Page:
A speaking product is a repeatable presentation on a valuable topic, that you can take to conferences and events. A good speaking product will help to raise your profile as a business leader, by giving you exposure to new audiences, and positioning you as an expert.
Here are three tips to help you identify your personal speaking product:
1. Your speaking product is unique to you.
Identifying your unique speaking product takes a bit of detective work. It probably won’t be the first thing you think of, and may not even be directly related to your job description. Your speaking product is more likely to reflect the unique way you think about the world or your role. For example, as a speaker coach, when I’m asked to talk at conferences, it might seem obvious to give (say) five top tips for public speaking. But plenty of others can cover this. I need to find out what I offer that is different.
2. Dive beneath the surface to understand what you really care about.
To tune into your speaking product, reflect on your personal values and identify how they show up in your work. One of my values is that we learn to move, speak and make choices in alignment with what we believe in. I want my audience to know, not just that a good talk can be career and life-changing, but that there is a method to doing it well so their idea grows. Rather than “How to be a more confident speaker” which has limited longevity, one of my key topics is “How to use speaking products so the thing you most want to see happen in the world, does”.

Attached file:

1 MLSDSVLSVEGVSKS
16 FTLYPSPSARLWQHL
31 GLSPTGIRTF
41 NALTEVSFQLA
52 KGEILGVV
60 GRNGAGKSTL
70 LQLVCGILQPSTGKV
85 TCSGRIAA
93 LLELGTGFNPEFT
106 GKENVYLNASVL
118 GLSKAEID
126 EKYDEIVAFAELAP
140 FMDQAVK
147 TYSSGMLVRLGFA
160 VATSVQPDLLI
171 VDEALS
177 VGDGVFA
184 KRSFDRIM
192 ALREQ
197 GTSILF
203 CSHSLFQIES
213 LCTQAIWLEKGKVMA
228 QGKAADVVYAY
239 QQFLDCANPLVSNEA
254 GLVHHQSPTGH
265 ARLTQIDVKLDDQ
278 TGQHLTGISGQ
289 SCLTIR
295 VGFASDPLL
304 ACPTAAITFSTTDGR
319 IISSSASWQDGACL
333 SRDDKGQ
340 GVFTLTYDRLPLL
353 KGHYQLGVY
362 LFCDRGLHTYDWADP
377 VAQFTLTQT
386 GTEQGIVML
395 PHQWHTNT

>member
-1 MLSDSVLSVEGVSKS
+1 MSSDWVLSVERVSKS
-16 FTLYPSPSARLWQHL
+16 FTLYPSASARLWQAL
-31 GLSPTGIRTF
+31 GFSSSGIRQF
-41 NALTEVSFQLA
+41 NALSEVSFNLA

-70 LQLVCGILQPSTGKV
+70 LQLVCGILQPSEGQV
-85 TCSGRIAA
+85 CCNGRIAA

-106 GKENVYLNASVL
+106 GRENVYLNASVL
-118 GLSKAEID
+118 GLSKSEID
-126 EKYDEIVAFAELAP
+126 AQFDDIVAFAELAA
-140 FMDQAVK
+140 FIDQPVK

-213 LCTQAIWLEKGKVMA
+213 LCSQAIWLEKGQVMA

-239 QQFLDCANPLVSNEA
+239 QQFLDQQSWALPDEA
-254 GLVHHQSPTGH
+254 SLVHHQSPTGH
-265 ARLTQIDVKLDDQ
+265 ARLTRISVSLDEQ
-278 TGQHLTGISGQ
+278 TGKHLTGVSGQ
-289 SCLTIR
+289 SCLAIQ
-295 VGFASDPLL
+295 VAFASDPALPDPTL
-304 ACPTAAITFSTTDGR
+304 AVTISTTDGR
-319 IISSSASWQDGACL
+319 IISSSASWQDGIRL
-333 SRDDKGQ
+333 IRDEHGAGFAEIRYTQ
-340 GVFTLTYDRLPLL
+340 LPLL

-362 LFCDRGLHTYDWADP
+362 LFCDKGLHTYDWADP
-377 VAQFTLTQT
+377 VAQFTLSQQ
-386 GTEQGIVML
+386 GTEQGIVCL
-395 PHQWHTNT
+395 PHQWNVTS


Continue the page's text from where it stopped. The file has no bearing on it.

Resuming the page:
3. As a salaried professional, you may be surprised by what you have to offer.
Many professionals I coach for industry conferences say, “I don’t know why I was chosen.” They feel they are just ordinary people doing an ordinary job. If you have similar concerns, ask others what they see in you. Then dig deeper to find out more. Often, what colleagues tell you will relate more to the “how” than the “what”. For example, when I coached an engineer to speak at a 1000-person conference on gender diversity, he initially didn’t think he had done anything special – so we asked his colleagues. Their insights revealed just how impactful this engineer’s work had been to improving diversity in a traditionally male sector. We then built his messages so the 1000 people at that conference could learn to do it to
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